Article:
I went for a walk today. Not because it was 80 degrees outside or because I love the rush of endorphines I get from exercise. It was more of a medical-emergency-type situation.

You see, we’re on spring break this week, and the unusually warm weather combined with the boredom that inevitably sets in half-way through day one had us itching for something to do. My mind immediately landed on ice cream, so my daughters and I took a trip to the neighborhood pharmacy/soda fountain we always forget is there until it’s November and ice cream doesn’t sound good anymore. My 8-year-old became concerned when she read the word “drugs” on the sign, but calmed down when I assured her we would not be forced to snort cocaine off the counter.

We ordered ourselves cocaine-free peppermint ice cream sandwiches the size of Rubik’s cubes and just grunted at the soda jerk when he offered us forks. We wanted to use our hands so we could jam them into our cake-holes faster.

This was all really fun until we got home and my eyes started to tingle and lose focus, a sure sign a sugar coma was setting in.

I pulled on a pair of cutoffs and my sunglasses, which were now necessary to protect my eyes from the glare my legs were creating. (I know that sounds like a lazy joke, but I’m not exaggerating. They are a color which can only be described as fish-belly white. Not to mix animal metaphors, but from the knees down I look like a plucked turkey wearing flip-flops.)

My kids half-heartedly said they would go with me, but I turned them down. I love my kids. But being around them all the time can be exhausting. I just had to stop my 8-year-old from smushing her face on the window screen in the exact spot where a bird had shit on it. The window is seriously 40 inches wide and she picks that spot? And why is she smushing her face on the screen anyway? She has books, dolls, crafts, video games, Legos, and this is how she chooses to spend her free time?

I definitely needed a walk. Alone.

Once I was on the sidewalk, the sugar started to evenly distrubute itself throughout my body, and my mind started to clear. I began to daydream a little – mostly about jobs I would like to have. This habit was a lot more fun when I was young and certain facts escaped me, like how money is needed in exchange for goods and services.

Back then, I used to imagine myself sitting at a desk pounding out the world’s greatest Harlequin romance novels on an Apple computer that I bought with my piles and piles of money – money which was kept in a secret room with a diving board so I could dive into it like Scrooge McDuck.

Now I try to think of more practical business endeavors, like selling vegan tacos out of a food truck. Or opening a carnival-and-Thanksgiving-themed restaurant with my co-worker Hillory. It would be the only place in town where you could get both funnel cakes and green bean casserole year-round.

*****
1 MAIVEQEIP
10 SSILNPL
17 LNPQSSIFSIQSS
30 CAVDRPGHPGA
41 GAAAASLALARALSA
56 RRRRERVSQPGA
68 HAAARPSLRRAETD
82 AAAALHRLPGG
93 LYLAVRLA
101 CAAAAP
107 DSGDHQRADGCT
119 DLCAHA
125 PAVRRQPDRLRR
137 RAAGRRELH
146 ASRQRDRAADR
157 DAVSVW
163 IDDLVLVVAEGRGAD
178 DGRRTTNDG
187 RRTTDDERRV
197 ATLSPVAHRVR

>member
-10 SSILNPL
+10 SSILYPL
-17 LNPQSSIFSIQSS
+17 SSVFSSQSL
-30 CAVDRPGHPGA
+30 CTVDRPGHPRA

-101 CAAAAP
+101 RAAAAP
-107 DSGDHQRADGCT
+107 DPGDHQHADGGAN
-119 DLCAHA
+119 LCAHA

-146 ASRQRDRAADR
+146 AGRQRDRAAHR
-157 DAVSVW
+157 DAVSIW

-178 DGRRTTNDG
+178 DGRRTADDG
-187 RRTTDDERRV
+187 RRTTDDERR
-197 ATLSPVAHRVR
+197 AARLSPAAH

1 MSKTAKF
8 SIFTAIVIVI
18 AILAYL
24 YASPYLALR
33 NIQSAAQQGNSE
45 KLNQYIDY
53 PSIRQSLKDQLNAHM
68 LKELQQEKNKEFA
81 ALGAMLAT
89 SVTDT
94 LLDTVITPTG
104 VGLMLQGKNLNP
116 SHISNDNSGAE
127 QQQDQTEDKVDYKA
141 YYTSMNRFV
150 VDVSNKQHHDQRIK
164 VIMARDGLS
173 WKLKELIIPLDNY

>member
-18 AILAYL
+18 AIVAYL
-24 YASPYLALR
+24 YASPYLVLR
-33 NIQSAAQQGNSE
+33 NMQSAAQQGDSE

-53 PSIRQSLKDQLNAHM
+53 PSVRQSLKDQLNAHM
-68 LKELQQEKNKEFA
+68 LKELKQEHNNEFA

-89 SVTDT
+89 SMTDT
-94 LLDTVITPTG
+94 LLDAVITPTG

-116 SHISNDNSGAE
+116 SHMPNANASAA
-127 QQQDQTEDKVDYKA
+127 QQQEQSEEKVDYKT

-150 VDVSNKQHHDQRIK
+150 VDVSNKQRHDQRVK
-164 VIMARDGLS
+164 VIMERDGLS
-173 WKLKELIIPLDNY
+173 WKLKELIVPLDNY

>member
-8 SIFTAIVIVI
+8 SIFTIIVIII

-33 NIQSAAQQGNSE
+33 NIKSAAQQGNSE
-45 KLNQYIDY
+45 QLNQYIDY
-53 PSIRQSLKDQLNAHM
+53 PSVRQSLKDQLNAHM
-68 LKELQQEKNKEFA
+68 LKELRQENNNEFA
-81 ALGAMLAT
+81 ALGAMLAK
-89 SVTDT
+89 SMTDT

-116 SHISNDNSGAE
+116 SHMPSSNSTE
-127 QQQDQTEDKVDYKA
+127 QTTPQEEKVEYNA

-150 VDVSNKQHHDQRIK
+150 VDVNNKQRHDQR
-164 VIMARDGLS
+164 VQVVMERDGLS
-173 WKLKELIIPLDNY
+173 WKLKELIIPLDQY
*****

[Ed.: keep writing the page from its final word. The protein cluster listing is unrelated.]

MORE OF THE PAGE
Today was the job fantasy where I’m a wedding DJ.

Have you ever noticed there are not a lot of female DJs at weddings? Why is this? Is there something inherently male about being able to set up speakers and play “Footloose”? Do the intricacies of “The Hokey Pokey” require an exclusively masculine touch?

To make things worse, I didn’t hire a woman DJ when I got married, making me part of the rampant sexism plaguing the wedding entertainment industry.

That means that a) it’s up to me to right these wrongs, like a superhero in headphones; and b) people will hire me because they want to seem like forward-thinking individuals and I will soon be diving into my Scrooge McDuck piles of money.

I even went so far as to research how to pursue this lucrative career (meaning I looked it up on WikiHow).

According to their website, there are nine easy steps to achieving this goal. “A wedding DJ isn’t just someone who spins records, plays music from CDs or puts on a light show. Instead, a skilled wedding DJ knows how to draw the guests out onto the dance floor, help encourage them to interact with each other, be playful and actually entertain the crowd, making the wedding reception as memorable an event as possible.”

I can do all those things. What’s next?

They say the first step is to build an ecclectic music selection to make yourself more marketable. I’ve got this part in the bag. I listen to music all the time. All. The. Time. And I’m not terribly picky. My husband cannot comprehend that I like both Taylor Swift and The Velvet Underground. He says its like saying you like both Ralph Nader and Rush Limbaugh. I call him a stuck-up music snob nobody wants to hang around with at parties and then drown out his voice by turning up Maroon 5.

I also have a knack for discovering good pop songs. I was a DJ in college for one semester, and my claim to fame is that I broke Hootie and the Blowfish … to the five people who lived on campus and were in close enough proximity to the station to pick up the signal. But millions of people subsequently bought the shit out of that album, so… coincidence? I think not.